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Global pledge for warning system

Jakarta, Dec. 6: World leaders have pledged to set up an early warning system in the Indian Ocean to detect killer tsunami waves.

Delegates at an emergency summit in Jakarta, Indonesia, issued a declaration vowing to work together to help establish the technology that could have saved thousands of lives in last week's disaster.

The move came amid mounting pressure from the UN, which called today for the issue to 'be urgently addressed'. Kofi Annan, the UN secretary-general, said his organisation would help set up such an alert system.

He told the summit: 'We must... draw on every lesson we can to prevent tragedies like this occurring in the future. Prevention and early warning systems must become a priority.'

The announcement came as it was announced the EU had pledged '246 million to help the aid effort in Asia.

Klaus Toepfer, UN Environment Programme (UNEP) executive director, said: 'The issue of an Indian Ocean early warning system for tsunamis must be urgently addressed and we have already been asked by some of the governments in the region to take this forward.

'The cost of such a system is likely to be high, but not as high as the suffering of the people affected and the economies of the nations concerned.'

The UNEP said in the wake of the 'unprecedented disaster', several countries in the area, including the Maldives, had asked it to begin working on getting such a system off the ground.

Surakiart Sathirathai, the Thai foreign minister, told the Jakarta summit: 'No longer must we leave ourselves so vulnerable and so exposed. It is well-proven that 10 minutes advance warning can save hundreds of lives.'

An effective warning system already operates in the Pacific and Japan has offered to lend technical expertise in setting up a similar system in the Indian Ocean. Global warming is also set to intensify the vulnerability of the islands with increasing weather extremities, including strong storms and high waves.

However, Bjorn Lomborg, the enfant terrible of the environmental movement, said money that world leaders plan to spend on a warning system would be better spent fighting everyday diseases.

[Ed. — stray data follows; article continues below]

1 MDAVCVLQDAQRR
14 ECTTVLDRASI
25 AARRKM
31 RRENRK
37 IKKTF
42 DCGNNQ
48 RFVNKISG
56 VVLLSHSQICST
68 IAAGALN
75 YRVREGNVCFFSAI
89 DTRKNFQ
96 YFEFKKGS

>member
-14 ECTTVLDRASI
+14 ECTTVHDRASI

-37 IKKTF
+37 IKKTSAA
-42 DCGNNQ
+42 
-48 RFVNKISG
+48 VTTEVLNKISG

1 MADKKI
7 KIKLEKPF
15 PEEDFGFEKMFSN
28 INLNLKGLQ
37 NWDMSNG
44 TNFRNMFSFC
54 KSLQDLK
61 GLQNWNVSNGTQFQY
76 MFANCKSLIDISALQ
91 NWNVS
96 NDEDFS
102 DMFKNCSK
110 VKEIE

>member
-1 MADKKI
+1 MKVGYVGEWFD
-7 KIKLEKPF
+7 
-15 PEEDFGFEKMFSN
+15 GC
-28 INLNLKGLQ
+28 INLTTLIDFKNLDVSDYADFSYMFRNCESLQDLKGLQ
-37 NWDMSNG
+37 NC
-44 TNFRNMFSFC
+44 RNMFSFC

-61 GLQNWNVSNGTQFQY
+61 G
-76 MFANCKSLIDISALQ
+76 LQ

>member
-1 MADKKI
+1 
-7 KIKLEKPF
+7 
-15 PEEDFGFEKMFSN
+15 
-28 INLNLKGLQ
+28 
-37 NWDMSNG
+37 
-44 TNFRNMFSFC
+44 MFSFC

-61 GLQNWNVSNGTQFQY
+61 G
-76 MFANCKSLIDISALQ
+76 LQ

He said the desire to build a system was understandable ' and reasonably cheap at an estimated $20 million initially 'but that its benefits were uncertain given the lack of necessary supporting infrastructure in many places. He added that 100 years or more could pass before the next tsunami struck. 'On the other hand, we would certainly save many lives by investing that money in clean drinking water, disease prevention and basic education,' Lomborg said.

Race against time

At the Jakarta summit, world leaders vowed today to work together more closely to help victims of one of the worst natural disasters in living memory as Annan declared they were in a 'race against time'.

Amid warnings from health officials that outbreaks of disease could soon double the 150,000 death toll, Annan exhorted countries that have pledged more than $4 billion in aid to come forward immediately with nearly a billion dollars in cash.

Annan's appeal followed an assessment by the WHO that survivors could succumb to cholera and dysentery unless they received clean water and other basic services by the end of the week.

At the one-day summit, world leaders welcomed debt relief for countries hit by the December 26 disaster and backed the creation of an Indian Ocean early tsunami warning system which could save lives in the future.

Annan appealed for $977 million to cover basic humanitarian needs for an estimated 5 million people.

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